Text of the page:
DNA Assembly

From Theory to Assembled Genomes

ECE Seminar

Thomas Courtade, PhD

UC Berkeley

Abstract: Emerging long-read sequencing technologies promise to enable near-perfect reconstruction of whole genomes. Unfortunately, the genome assembly problem—a necessary step for all high-throughput sequencing technologies—is NP-hard under most formulations. As a result, available algorithmic approaches are generally heuristic in nature, leading to suspect correctness even on relatively simple problem instances.

Contrary to conventional wisdom, we find that by focusing only on "information-feasible" instances of the assembly problem, we can sidestep the apparent hardness issues and design efficient assembly algorithms with correctness guarantees. These insights form the theoretical foundation of our open-source, long-read assembly software HINGE. HINGE has been shown to outperform existing tools through extensive validation on long-read datasets and has been commercially adopted.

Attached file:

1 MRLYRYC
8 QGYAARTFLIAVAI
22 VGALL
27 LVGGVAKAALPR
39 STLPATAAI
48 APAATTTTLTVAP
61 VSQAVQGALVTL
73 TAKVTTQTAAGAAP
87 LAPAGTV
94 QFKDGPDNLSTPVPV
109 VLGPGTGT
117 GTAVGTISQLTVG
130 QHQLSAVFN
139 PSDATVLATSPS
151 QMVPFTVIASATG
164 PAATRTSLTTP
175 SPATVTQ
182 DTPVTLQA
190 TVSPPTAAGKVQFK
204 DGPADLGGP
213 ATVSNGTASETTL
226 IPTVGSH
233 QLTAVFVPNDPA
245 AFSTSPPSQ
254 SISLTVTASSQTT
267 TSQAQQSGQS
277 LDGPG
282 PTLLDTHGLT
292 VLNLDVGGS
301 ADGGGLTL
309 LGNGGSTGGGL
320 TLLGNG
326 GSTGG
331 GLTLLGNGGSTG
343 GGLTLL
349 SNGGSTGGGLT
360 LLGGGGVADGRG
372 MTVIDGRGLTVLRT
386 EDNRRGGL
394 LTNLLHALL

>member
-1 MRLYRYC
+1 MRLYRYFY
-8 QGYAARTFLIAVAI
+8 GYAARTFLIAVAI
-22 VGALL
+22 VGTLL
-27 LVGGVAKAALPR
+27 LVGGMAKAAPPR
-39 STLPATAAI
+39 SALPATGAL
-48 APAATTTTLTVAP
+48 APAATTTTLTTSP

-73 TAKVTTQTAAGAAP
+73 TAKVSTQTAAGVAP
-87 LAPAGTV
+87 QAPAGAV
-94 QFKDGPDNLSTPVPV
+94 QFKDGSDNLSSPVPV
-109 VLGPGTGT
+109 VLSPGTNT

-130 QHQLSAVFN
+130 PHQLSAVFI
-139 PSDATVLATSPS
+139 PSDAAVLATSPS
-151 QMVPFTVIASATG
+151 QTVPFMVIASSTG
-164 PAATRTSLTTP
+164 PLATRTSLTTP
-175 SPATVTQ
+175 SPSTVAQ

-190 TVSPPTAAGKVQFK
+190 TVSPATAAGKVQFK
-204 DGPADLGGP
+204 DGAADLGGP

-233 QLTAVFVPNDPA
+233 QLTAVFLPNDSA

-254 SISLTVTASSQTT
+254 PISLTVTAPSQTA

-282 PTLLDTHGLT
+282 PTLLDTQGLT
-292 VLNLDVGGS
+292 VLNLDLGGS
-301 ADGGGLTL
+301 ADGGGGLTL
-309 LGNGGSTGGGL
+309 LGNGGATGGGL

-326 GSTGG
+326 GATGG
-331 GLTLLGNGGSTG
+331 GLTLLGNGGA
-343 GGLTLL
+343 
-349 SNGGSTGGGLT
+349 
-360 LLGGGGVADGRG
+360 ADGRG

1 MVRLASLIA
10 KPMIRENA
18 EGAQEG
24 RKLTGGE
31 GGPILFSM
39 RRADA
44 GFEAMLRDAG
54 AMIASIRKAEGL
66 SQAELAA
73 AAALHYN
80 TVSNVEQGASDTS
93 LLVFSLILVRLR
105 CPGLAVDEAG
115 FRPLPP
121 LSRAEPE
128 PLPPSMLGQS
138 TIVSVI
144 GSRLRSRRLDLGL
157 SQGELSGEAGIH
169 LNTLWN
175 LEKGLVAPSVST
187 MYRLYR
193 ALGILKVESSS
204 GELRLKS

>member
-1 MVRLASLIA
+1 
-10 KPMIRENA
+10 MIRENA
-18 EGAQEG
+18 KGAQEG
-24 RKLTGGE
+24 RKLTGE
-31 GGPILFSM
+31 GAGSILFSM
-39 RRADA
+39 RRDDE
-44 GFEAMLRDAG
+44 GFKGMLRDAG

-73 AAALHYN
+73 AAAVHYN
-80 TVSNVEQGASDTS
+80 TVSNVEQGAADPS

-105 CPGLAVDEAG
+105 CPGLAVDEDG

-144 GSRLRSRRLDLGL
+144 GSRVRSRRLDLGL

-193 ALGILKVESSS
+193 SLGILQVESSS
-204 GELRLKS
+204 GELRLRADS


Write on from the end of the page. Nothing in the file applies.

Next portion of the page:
Note: This talk does not assume any prior knowledge about biology or DNA sequencing. This is joint work with Ilan Shomorony, Govinda Kamath, Fei Xia, Sam Kim and David Tse.

Bio: Thomas Courtade is an Assistant Professor in the Department of Electrical Engineering and Computer Sciences at UC Berkeley, and a core member of the Center for Computational Biology. He received a BS from Michigan Tech in 2007 and a PhD from UCLA in 2012, both degrees in Electrical Engineering. He spent a short time at Stanford afterward, where he was the inaugural postdoctoral fellow of the NSF Center for Science of Information. He does research on both fundamental and applied aspects of information theory, with work rang-ing from data compression and complexity to problems in genomics. Courtade is the recipient of several awards, including a UCLA Distinguished PhD Dissertation award, a best paper award at the International Symposium on Information Theory, a Hellman Fellowship and a NSF CAREER award.

Meet and Greet to follow, refreshments provided.

Thursday, February 28, 2019 at 2:00 p.m. to 3:00 p.m.

Electrical Energy Resources Center (EERC), 122
1400 Townsend Drive, Houghton, MI 49931

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Department of Electrical and Computer Engineering


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